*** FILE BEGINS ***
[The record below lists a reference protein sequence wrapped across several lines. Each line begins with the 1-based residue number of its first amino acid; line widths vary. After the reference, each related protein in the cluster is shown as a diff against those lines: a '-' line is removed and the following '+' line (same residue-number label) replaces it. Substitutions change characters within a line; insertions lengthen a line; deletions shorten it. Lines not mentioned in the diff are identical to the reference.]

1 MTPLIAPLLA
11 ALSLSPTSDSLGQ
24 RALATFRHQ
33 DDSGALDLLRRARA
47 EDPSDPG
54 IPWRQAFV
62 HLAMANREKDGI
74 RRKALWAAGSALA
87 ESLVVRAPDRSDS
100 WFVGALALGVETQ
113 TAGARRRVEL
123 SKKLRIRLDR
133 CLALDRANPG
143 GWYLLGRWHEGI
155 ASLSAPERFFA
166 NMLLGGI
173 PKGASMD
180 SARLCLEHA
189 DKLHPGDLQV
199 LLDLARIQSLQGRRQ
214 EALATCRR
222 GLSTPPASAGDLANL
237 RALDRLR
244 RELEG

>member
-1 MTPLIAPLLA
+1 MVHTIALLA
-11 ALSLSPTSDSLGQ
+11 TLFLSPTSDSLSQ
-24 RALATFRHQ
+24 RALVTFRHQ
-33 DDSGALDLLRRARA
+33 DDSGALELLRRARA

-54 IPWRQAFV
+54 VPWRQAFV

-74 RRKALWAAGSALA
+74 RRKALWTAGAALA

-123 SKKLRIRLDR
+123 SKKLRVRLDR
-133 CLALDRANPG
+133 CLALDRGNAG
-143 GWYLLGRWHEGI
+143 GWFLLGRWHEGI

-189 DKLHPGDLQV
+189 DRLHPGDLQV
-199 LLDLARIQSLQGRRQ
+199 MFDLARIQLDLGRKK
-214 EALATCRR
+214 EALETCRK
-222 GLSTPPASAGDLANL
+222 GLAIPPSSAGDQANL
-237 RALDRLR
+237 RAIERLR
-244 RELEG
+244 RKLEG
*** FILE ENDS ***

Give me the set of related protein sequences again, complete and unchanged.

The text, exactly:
[The record below lists a reference protein sequence wrapped across several lines. Each line begins with the 1-based residue number of its first amino acid; line widths vary. After the reference, each related protein in the cluster is shown as a diff against those lines: a '-' line is removed and the following '+' line (same residue-number label) replaces it. Substitutions change characters within a line; insertions lengthen a line; deletions shorten it. Lines not mentioned in the diff are identical to the reference.]

1 MTPLIAPLLA
11 ALSLSPTSDSLGQ
24 RALATFRHQ
33 DDSGALDLLRRARA
47 EDPSDPG
54 IPWRQAFV
62 HLAMANREKDGI
74 RRKALWAAGSALA
87 ESLVVRAPDRSDS
100 WFVGALALGVETQ
113 TAGARRRVEL
123 SKKLRIRLDR
133 CLALDRANPG
143 GWYLLGRWHEGI
155 ASLSAPERFFA
166 NMLLGGI
173 PKGASMD
180 SARLCLEHA
189 DKLHPGDLQV
199 LLDLARIQSLQGRRQ
214 EALATCRR
222 GLSTPPASAGDLANL
237 RALDRLR
244 RELEG

>member
-1 MTPLIAPLLA
+1 MVHTIALLA
-11 ALSLSPTSDSLGQ
+11 TLFLSPTSDSLSQ
-24 RALATFRHQ
+24 RALVTFRHQ
-33 DDSGALDLLRRARA
+33 DDSGALELLRRARA

-54 IPWRQAFV
+54 VPWRQAFV

-74 RRKALWAAGSALA
+74 RRKALWTAGAALA

-123 SKKLRIRLDR
+123 SKKLRVRLDR
-133 CLALDRANPG
+133 CLALDRGNAG
-143 GWYLLGRWHEGI
+143 GWFLLGRWHEGI

-189 DKLHPGDLQV
+189 DRLHPGDLQV
-199 LLDLARIQSLQGRRQ
+199 MFDLARIQLDLGRKK
-214 EALATCRR
+214 EALETCRK
-222 GLSTPPASAGDLANL
+222 GLAIPPSSAGDQANL
-237 RALDRLR
+237 RAIERLR
-244 RELEG
+244 RKLEG